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Re: Emacs contributions, C and Lisp

From: Phillip Lord
Subject: Re: Emacs contributions, C and Lisp
Date: Wed, 19 Feb 2014 16:43:54 +0000
User-agent: Gnus/5.13 (Gnus v5.13) Emacs/24.3 (gnu/linux)

Eli Zaretskii <address@hidden> writes:
>> > What red tape?  Emacs is about the most red-tape-less project as you
>> > can find, as far as the procedure of admitting a patch is considered.
>> This is an interesting difference of opinion and is probably worth
>> exploring; it's worth knowing what the difficulties where.
> That's why I asked what kind of red tape was being alluded to here.

My apologies I had taken it as a rhetorical question.

>> It might also be writing this up -- is there a description anywhere of
>> "how to submit a change to Emacs", and should it not be in the elisp
>> manual?
> There's nothing to describe, IMO.  If you don't have write access,
> just post the changes and ask for review or approval; if you do have
> write access, you just commit.

Well, you just did just describe it, and it's a very nice, short and
succient description.

>> Incidentally, I say "change" and not "patch". Submitting a change these
>> days generally means "clone, branch, pull request".
> Sorry, I don't understand the subtlety.

Sending patches is quite slow and generally painful. This can be quite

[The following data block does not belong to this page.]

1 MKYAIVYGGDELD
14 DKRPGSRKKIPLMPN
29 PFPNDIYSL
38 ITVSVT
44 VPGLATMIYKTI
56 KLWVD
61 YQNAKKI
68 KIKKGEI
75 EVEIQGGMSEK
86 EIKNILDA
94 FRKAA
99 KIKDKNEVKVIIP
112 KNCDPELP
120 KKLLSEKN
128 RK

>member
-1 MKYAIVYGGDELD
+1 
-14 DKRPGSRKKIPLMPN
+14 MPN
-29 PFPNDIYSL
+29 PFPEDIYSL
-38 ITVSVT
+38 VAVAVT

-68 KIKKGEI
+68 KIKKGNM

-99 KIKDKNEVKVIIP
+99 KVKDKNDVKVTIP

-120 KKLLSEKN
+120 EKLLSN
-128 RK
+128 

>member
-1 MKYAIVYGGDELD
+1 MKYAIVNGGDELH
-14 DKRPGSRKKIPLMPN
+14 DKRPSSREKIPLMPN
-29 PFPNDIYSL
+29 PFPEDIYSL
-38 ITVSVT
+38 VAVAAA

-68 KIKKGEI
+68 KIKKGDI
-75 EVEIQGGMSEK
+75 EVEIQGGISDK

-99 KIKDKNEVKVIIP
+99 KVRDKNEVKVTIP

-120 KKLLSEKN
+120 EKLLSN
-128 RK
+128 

an impediment to "drive-by" fixes. Consider (my sole) contribution to

commit a85cb7b546a7a3928a578ed05170581c0365c438
Author: Phillip Lord <address@hidden>
Date:   Mon Sep 30 17:00:13 2013 +0100

    Fix to the English of a section title.

        Modified   Doc/Tutorial.tex
diff --git a/Doc/Tutorial.tex b/Doc/Tutorial.tex
index dc1d0a3..f46007d 100644
--- a/Doc/Tutorial.tex
+++ b/Doc/Tutorial.tex
@@ -1380,7 +1380,7 @@ used in sequencing work hold quality scores but they 
\emph{never} contain a
 sequence -- instead there is a partner FASTA file which \emph{does} have the
-\section{Working with directly strings}
+\section{Working with strings directly}
 To close this chapter, for those you who \emph{really} don't want to use the 
 objects (or who prefer a functional programming style to an object orientated 

Only doable when the effort is very small.


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